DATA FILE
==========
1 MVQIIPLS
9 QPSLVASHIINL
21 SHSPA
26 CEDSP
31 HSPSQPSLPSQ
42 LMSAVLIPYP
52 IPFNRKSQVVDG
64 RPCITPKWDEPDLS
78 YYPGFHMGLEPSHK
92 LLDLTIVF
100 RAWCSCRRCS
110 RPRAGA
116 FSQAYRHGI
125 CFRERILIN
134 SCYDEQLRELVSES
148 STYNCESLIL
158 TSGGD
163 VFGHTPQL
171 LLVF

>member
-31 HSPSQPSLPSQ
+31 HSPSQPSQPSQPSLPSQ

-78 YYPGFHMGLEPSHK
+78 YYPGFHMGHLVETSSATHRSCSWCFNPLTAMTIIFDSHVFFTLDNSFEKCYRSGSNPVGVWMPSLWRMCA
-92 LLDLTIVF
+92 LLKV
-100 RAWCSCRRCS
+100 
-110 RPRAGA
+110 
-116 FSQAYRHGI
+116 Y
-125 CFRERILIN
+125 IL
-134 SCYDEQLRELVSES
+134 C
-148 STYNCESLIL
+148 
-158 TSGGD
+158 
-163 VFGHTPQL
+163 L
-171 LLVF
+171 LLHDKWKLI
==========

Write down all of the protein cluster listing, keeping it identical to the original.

1 MVQIIPLS
9 QPSLVASHIINL
21 SHSPA
26 CEDSP
31 HSPSQPSLPSQ
42 LMSAVLIPYP
52 IPFNRKSQVVDG
64 RPCITPKWDEPDLS
78 YYPGFHMGLEPSHK
92 LLDLTIVF
100 RAWCSCRRCS
110 RPRAGA
116 FSQAYRHGI
125 CFRERILIN
134 SCYDEQLRELVSES
148 STYNCESLIL
158 TSGGD
163 VFGHTPQL
171 LLVF

>member
-31 HSPSQPSLPSQ
+31 HSPSQPSQPSQPSLPSQ

-78 YYPGFHMGLEPSHK
+78 YYPGFHMGHLVETSSATHRSCSWCFNPLTAMTIIFDSHVFFTLDNSFEKCYRSGSNPVGVWMPSLWRMCA
-92 LLDLTIVF
+92 LLKV
-100 RAWCSCRRCS
+100 
-110 RPRAGA
+110 
-116 FSQAYRHGI
+116 Y
-125 CFRERILIN
+125 IL
-134 SCYDEQLRELVSES
+134 C
-148 STYNCESLIL
+148 
-158 TSGGD
+158 
-163 VFGHTPQL
+163 L
-171 LLVF
+171 LLHDKWKLI